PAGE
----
Institutional Reform of Air Navigation Service Providers
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Institutional Reform of Air Navigation Service Providers

A Historical and Economic Perspective

  • Transport Economics, Management and Policy series

Institutional Reform of Air Navigation Service Providers deals with the changes that have taken place in this major, technologically progressive industry as many countries moved away from direct provision by the government to forms of corporate or private provision. The author provides an up-to-date institutional and economic analysis of air navigation service providers’ efforts to reform their governance and funding structures under these changes.
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Chapter 9: Conclusion and policy implications

Extract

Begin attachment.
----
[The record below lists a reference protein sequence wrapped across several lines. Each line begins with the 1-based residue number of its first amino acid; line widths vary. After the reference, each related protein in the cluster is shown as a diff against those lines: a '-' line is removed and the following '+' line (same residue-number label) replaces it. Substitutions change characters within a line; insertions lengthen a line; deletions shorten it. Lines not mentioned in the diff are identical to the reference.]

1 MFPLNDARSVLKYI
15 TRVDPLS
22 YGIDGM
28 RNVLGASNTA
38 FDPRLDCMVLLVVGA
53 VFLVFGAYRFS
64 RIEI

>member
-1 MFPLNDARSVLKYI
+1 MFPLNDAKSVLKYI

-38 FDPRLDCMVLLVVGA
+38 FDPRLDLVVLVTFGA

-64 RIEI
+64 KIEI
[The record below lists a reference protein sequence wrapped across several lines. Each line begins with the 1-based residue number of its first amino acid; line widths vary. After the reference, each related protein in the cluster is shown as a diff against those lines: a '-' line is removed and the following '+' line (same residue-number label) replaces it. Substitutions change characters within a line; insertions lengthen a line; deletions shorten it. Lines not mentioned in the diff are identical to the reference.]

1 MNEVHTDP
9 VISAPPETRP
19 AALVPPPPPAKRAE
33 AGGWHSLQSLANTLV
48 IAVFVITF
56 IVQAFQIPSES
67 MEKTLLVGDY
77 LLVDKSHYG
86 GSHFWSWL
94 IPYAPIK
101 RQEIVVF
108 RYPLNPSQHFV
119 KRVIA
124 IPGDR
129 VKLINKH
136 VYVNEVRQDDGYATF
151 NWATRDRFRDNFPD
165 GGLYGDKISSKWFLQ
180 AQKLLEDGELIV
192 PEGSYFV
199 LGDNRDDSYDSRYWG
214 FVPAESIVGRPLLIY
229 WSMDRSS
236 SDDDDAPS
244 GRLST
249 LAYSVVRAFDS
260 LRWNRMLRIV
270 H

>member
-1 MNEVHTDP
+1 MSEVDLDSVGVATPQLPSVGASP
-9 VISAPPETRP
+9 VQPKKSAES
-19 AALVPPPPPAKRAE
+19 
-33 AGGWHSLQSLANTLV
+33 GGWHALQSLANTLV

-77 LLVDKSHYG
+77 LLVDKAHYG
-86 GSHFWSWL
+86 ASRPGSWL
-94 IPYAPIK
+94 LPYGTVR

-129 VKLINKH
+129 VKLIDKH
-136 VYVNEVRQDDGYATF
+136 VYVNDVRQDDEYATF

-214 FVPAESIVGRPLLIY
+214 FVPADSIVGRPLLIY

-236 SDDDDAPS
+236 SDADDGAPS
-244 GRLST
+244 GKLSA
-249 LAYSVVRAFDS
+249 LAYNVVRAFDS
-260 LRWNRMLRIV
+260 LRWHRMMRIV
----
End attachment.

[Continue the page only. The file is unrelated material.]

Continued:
This final chapter discusses some of the main concerns that commercialisation brings from a public policy perspective. These include the challenges that arise when a country intends to commercialise a system, the failures of current economic regulation schemes and issues regarding capacity, innovation and equity. A summary concludes the chapter and the book. Although commercialisation is a simple concept in theory, the particular circumstances in which air navigation service providers (ANSPs) operate – a highly technical, highly regulated environment, with long-lived equipment that relies on very specialised employees to operate the system – bring a number of challenges that can complicate any decisions to commercialise the system. When deciding to commercialise decision makers face a number of questions. This is especially the case if commercialisation goes beyond the simple creation of a government corporation, and intends to introduce competition – via an auction for example – for the provision of air navigation services. Issues such as who will have the ownership of the equipment (operator, regulator, government or other public entity?), who is responsible for capital investments and modernisation efforts, and if the operator is responsible, the contract length needed for the contract to allow both the necessary investments and for the operator to have a reasonable return on that investment. Defining reasonable return on investment is, of course, a challenge in itself. Issues such as any restrictions on the bidding companies (in terms of country of origin, for example) further complicate the matter.

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